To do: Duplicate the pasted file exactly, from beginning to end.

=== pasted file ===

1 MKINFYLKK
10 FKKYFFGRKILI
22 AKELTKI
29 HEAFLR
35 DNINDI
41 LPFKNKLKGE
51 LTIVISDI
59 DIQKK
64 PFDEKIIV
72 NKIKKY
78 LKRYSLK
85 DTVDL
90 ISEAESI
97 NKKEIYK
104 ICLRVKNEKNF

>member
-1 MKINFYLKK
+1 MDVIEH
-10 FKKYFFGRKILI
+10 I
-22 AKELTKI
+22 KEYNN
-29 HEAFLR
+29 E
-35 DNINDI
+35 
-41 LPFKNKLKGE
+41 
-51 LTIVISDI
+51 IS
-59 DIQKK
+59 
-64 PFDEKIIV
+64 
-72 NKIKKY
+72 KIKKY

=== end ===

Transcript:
1 MKINFYLKK
10 FKKYFFGRKILI
22 AKELTKI
29 HEAFLR
35 DNINDI
41 LPFKNKLKGE
51 LTIVISDI
59 DIQKK
64 PFDEKIIV
72 NKIKKY
78 LKRYSLK
85 DTVDL
90 ISEAESI
97 NKKEIYK
104 ICLRVKNEKNF

>member
-1 MKINFYLKK
+1 MDVIEH
-10 FKKYFFGRKILI
+10 I
-22 AKELTKI
+22 KEYNN
-29 HEAFLR
+29 E
-35 DNINDI
+35 
-41 LPFKNKLKGE
+41 
-51 LTIVISDI
+51 IS
-59 DIQKK
+59 
-64 PFDEKIIV
+64 
-72 NKIKKY
+72 KIKKY